Last night, after just having posted an entry on my blog, several very small but somehow significant things happened.
As I had said, I was wearing clothes that flattered me, and my hair was up in a looser style with visible waves. I thought I looked pretty and thin and tall and the sun was shining and I was going home, listening to beautiful music, standing at the tram stop. A man on a bike came to the tram stop. I notice what I like in men now, and I found him quite attractive. He was tall and slender, dressed casually but with taste. He was rather old, certainly over forty. He looked at me. I could feel it and it made me nervous. I looked at him too, out of the corner of my eye, when he looked away. I noticed that he looked at my reflection in the glass wall of the tram stop on the opposite side of the street. And he turned his head towards me now and then. My heart was beating fast. Was I fooling myself? There was a young blonde woman in very short white shorts sitting right next to him on the bench. She had sun-tanned legs. Certainly a more open display of female ‘charms’… But he never turned his head that way. But I couldn’t be sure. Maybe I reminded him of somebody. Maybe he thought I looked weird. Maybe he did find me interesting, I don’t know. I tried to be brave and not walk away or look at the ground, and I kept glancing at his reflection from time to time. It was scary and exciting and flattering and confusing. And all this time we were standing several metres apart, not talking or looking directly or anything. What must it be like if somebody actually makes contact? Overwhelming, I suppose. Then the tram came and I was too afraid, so I got in at the front where there is no room for a bike. When i got out, I didn’t see the man anymore.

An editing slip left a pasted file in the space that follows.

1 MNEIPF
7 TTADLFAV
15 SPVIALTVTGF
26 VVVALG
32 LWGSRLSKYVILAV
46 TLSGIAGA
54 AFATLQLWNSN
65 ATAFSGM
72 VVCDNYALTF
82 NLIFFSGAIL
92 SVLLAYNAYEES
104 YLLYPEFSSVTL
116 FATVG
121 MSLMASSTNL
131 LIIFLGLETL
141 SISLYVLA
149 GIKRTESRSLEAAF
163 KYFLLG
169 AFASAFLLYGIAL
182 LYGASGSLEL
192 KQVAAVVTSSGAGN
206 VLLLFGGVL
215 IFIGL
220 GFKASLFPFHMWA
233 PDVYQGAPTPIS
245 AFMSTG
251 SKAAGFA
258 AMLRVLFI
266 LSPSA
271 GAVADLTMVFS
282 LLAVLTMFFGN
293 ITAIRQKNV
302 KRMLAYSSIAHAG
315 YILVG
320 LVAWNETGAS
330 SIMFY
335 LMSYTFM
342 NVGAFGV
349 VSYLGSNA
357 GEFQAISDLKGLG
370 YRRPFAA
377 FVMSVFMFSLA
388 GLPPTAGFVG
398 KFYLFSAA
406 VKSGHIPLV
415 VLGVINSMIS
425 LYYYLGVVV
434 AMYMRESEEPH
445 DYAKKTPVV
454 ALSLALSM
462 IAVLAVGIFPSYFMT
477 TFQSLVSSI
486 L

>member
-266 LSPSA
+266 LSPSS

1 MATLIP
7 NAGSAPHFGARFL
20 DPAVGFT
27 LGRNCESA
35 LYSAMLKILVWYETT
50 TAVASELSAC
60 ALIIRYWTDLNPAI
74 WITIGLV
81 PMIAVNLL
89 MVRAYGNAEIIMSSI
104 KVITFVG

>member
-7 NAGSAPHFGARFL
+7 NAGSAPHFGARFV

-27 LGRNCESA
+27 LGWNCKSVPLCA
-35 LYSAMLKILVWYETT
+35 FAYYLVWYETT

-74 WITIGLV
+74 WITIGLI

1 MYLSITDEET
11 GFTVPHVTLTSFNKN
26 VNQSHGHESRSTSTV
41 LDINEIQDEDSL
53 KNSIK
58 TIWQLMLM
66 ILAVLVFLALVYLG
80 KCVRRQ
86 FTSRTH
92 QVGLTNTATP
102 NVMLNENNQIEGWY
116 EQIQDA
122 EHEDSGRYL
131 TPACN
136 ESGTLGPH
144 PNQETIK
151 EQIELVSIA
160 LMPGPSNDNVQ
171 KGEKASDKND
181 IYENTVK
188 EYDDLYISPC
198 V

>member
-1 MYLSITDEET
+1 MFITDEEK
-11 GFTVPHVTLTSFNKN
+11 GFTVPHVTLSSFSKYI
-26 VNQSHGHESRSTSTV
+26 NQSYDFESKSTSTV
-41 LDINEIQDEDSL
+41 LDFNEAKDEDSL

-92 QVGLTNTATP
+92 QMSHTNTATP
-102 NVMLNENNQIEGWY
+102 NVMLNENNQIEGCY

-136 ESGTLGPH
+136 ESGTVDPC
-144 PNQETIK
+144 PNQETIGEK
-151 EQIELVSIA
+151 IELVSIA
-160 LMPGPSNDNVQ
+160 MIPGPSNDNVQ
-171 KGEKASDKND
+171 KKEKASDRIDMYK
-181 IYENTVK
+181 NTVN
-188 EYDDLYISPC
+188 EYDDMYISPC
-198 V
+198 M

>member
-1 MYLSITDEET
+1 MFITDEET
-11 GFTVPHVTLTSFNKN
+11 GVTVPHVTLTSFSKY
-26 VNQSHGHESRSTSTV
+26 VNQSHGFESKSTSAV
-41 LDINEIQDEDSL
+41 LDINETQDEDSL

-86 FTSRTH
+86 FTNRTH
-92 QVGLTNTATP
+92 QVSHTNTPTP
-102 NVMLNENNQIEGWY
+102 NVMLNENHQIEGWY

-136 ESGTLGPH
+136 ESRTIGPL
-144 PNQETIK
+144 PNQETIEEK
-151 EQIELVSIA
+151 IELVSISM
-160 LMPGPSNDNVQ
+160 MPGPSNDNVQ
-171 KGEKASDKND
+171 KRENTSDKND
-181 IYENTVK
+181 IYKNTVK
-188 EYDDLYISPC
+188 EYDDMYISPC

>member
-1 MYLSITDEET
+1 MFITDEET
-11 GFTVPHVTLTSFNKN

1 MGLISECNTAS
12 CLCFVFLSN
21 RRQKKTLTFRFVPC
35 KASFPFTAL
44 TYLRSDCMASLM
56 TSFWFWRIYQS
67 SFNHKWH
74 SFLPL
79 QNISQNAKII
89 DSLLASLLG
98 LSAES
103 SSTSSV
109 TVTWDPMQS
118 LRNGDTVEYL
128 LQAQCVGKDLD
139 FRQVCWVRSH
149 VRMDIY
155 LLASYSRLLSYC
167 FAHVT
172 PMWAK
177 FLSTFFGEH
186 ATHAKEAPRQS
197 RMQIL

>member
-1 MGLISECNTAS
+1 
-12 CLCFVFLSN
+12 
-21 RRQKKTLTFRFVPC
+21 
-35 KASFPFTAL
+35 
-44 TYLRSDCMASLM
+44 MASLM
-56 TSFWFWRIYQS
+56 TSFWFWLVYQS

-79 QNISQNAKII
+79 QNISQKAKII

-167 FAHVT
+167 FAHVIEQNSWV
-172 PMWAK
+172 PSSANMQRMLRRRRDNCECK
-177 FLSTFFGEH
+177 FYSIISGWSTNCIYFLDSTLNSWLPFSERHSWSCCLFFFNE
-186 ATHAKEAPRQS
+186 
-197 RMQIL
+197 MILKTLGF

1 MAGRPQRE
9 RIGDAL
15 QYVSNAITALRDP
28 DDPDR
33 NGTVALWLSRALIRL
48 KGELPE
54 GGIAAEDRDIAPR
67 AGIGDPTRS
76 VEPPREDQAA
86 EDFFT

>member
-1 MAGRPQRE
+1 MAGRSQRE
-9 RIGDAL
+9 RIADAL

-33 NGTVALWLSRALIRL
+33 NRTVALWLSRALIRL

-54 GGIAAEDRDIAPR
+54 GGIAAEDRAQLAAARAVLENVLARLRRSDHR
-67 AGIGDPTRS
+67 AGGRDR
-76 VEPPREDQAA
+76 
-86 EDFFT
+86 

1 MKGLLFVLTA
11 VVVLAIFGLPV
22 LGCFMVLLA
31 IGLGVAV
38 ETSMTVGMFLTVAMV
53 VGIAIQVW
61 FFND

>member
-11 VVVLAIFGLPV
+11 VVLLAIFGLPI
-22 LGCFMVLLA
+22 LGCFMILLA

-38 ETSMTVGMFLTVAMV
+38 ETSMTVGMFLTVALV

I went home and did the washing and cleaning. There was a gathering of people in front of the little organic shop next door. A band was playing outside. Part of me wanted to go and listen, but I know how music in public makes me feel: If it’s good, I get this longing to dance or tap the rhythm, but I don’t dare and it tears me apart. And I get very sad when I see all the people with their friends, lovers or families, having a good time. It is such an obvious contrast. Such moments used to be among the most painful. I used to creep away from them, almost crying, with the screaming thoughts: I am so ugly, so alone, so afraid. And then I would get angry at all the normal, beautiful, happy, sociable people. Because I wanted to be one of them.
But it isn’t like that anymore. I am no longer ugly. Yesterday I was pretty, so pretty that somebody looked at me. And while I still wouldn’t dance in public, I have now made that longing my friend. The only obstacle were the many people. I walked by them and went to the playground and swung on the swing and looked at the twilit sky, the slender new moon. There was a man playing tennis all alone on the tennis court and after he finished he sat down on a bench near the swing and smoked. He looked at me, too. But it’s weird to see a grown up on a swing, I suppose. I didn’t feel flattered by it, anyway.
When it got too dark I went back. The band was still playing and I stopped to listen. A woman was singing, a slow cuban love song. An older couple were dancing, small slow steps, sensual, loving. It wasn’t painful to watch. The young couple in front of me sharing a chair and a small kiss and caress wasn’t painful to watch, either. I could feel their love for each other and while it made me long for that for myself, it wasn’t a hopeless longing. I managed to connect to the song and the love and the warm evening and the crickets and the joy of the people around me. I did look around a few times, but mostly watched the band. The singer had a deep beautiful voice. The drummer was handsome in a shy way. People cycling by stopped to listen for a few minutes. One cyclist stopped right next to me. He looked at me, too. Several times. When the song ended, we clapped and then I went home. I’m still not really comfortable with such things… I still felt a small pang of sadness at walking away alone. But it was my choice. I could have stayed, had a drink, talked and danced and flirted. Theoretically.